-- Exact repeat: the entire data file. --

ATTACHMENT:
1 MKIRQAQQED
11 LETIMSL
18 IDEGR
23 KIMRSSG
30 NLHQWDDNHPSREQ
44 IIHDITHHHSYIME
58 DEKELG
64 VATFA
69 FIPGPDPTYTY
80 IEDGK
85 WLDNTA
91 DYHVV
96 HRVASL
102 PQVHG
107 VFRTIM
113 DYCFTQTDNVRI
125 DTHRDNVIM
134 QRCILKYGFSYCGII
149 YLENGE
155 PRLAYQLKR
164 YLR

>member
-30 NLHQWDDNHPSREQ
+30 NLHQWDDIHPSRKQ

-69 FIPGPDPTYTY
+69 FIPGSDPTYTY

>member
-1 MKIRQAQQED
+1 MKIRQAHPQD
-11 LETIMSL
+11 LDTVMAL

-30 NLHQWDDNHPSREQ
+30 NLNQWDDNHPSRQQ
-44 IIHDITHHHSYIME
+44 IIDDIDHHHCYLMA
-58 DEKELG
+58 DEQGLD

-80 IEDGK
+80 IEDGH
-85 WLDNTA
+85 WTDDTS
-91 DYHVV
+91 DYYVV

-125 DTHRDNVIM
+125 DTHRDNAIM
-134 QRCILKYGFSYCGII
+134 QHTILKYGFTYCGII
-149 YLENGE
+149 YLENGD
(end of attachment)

1 MKIRQAQQED
11 LETIMSL
18 IDEGR
23 KIMRSSG
30 NLHQWDDNHPSREQ
44 IIHDITHHHSYIME
58 DEKELG
64 VATFA
69 FIPGPDPTYTY
80 IEDGK
85 WLDNTA
91 DYHVV
96 HRVASL
102 PQVHG
107 VFRTIM
113 DYCFTQTDNVRI
125 DTHRDNVIM
134 QRCILKYGFSYCGII
149 YLENGE
155 PRLAYQLKR
164 YLR

>member
-30 NLHQWDDNHPSREQ
+30 NLHQWDDIHPSRKQ

-69 FIPGPDPTYTY
+69 FIPGSDPTYTY

>member
-1 MKIRQAQQED
+1 MKIRQAHPQD
-11 LETIMSL
+11 LDTVMAL

-30 NLHQWDDNHPSREQ
+30 NLNQWDDNHPSRQQ
-44 IIHDITHHHSYIME
+44 IIDDIDHHHCYLMA
-58 DEKELG
+58 DEQGLD

-80 IEDGK
+80 IEDGH
-85 WLDNTA
+85 WTDDTS
-91 DYHVV
+91 DYYVV

-125 DTHRDNVIM
+125 DTHRDNAIM
-134 QRCILKYGFSYCGII
+134 QHTILKYGFTYCGII
-149 YLENGE
+149 YLENGD